Hereditary chiefs of Wet’suwet’en Nation in northern B.C. Photo: Kathleen Martens/APTN)
The BC Teachers’ Federation reaffirms our solidarity with the Wet’suwet’en Nation. As a union committed to the Truth and Reconciliation’s Calls to Action and the United Nations Declaration on the Rights of Indigenous Peoples, we call on the governments of BC and Canada, the Royal Canadian Mounted Police and Coastal GasLink Pipeline to respect the position taken by the Wet’suwet’en Hereditary Chiefs. They are insisting upon respect for Indigenous sovereignty as they have never ceded their jurisdiction to the lands they have governed and have been stewards of for millennia. All five clans of the Wet’suwet’en Nation have unanimously opposed all pipeline proposals. Forcibly removing peaceful land defenders from their traditional unceded lands is in violation of the UN Declaration.
Our provincial government recently passed a bill that states they will honor the UN Declaration on the Rights of Indigenous Peoples. Actions speaks louder than empty promises that First Peoples have faced for decades. If the leaders of our province and country are truly committed to reconciliation and honouring the UN Declaration on the Rights of Indigenous Peoples, then immediate action is required. Elected leaders must act now by negotiating with the respected leaders of the Wet’suwet’en Nation who hold the inherent right to self-determination including the right to defend their lands.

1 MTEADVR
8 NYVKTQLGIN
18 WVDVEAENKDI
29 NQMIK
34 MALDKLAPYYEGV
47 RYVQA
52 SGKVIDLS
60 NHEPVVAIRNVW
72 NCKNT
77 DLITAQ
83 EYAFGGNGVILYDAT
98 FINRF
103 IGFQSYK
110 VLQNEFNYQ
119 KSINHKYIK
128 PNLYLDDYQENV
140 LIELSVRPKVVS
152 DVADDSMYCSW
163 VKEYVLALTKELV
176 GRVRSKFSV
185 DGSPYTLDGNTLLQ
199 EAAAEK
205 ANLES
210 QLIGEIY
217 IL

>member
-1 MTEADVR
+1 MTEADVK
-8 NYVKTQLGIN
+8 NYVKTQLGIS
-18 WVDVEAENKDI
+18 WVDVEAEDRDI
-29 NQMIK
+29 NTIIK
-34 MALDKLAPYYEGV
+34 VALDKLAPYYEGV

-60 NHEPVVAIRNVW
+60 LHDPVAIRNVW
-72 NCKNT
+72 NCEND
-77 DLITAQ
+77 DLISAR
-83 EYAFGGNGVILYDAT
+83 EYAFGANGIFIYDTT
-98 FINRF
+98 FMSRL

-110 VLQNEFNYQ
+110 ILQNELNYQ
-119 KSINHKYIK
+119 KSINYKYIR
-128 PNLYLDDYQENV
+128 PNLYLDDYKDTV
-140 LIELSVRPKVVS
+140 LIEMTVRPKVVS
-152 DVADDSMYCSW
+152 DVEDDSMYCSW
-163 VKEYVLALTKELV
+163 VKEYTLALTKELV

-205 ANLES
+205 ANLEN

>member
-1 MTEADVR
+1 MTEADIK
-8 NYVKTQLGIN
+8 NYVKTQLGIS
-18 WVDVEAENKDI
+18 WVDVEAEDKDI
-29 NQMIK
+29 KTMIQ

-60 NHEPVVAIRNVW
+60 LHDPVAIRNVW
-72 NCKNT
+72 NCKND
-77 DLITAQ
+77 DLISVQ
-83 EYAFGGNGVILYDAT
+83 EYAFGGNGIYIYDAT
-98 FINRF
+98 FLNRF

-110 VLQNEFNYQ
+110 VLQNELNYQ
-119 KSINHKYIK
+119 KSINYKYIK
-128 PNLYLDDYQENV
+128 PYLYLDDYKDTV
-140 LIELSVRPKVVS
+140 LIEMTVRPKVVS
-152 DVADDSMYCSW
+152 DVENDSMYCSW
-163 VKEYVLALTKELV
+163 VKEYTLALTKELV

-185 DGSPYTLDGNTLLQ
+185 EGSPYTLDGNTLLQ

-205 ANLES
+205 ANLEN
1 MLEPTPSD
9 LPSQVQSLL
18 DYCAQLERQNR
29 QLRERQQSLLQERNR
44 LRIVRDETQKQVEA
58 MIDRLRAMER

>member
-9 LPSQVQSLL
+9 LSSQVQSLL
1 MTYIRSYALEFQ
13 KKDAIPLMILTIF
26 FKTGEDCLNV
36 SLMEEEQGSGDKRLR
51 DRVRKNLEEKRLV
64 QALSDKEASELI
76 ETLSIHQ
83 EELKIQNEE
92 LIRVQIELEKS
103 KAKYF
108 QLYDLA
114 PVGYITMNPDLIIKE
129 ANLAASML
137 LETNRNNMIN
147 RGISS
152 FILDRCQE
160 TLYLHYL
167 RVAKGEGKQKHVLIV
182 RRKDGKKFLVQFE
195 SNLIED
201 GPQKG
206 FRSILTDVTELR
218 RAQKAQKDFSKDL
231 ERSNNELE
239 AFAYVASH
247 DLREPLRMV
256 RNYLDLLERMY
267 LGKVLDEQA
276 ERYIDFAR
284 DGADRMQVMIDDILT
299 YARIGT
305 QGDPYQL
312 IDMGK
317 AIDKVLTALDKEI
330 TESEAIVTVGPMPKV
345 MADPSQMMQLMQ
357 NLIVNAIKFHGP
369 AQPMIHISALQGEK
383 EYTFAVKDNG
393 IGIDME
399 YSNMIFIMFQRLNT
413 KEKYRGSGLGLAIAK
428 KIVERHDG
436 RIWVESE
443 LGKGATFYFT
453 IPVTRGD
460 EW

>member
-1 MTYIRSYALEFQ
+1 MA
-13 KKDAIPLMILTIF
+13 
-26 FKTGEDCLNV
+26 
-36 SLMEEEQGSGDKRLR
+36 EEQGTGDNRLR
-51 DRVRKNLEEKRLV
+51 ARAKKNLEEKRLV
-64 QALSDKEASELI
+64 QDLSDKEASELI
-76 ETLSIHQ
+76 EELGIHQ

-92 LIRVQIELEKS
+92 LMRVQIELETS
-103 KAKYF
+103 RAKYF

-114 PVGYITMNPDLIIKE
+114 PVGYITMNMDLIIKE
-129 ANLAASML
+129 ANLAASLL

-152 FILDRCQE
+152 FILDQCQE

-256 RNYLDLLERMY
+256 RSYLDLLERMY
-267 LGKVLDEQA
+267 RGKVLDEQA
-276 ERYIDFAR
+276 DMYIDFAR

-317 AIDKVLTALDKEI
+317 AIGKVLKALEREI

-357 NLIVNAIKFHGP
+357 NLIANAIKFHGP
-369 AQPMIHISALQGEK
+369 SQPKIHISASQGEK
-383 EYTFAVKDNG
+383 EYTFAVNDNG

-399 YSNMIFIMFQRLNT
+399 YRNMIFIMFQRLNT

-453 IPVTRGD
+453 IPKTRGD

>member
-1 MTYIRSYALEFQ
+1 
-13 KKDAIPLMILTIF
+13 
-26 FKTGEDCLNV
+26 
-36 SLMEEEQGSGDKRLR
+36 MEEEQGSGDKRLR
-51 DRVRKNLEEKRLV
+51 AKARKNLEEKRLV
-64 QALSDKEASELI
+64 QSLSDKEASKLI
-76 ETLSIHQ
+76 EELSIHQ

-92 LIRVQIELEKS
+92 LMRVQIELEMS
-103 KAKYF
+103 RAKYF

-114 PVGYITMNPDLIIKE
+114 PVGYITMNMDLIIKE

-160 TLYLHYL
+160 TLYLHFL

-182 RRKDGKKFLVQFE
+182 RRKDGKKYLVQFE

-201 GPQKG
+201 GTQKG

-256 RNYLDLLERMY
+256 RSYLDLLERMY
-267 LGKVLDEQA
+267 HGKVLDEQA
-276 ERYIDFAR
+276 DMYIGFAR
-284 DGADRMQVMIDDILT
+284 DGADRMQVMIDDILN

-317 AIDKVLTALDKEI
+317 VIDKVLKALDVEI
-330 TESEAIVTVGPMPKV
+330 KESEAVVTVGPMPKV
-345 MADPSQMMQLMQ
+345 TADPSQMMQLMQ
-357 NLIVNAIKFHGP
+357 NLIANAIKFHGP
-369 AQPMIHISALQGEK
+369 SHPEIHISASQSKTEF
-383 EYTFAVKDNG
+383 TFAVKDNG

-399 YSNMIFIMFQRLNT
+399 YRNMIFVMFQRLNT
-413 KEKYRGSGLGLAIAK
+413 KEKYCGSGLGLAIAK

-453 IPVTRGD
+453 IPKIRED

The 45,000 members of the BC Teachers’ Federation stand in solidarity with the Wet’suwet’en peoples and demand that the government of BC and Canada uphold their responsibilities laid out in the Supreme Court Delgamuukw-Gisday’wa decision of 1997. We stand as witnesses at this historic moment when our governments must make a choice to uphold this court decision or continue the ongoing legacy of colonization.
BC Teachers’ Federation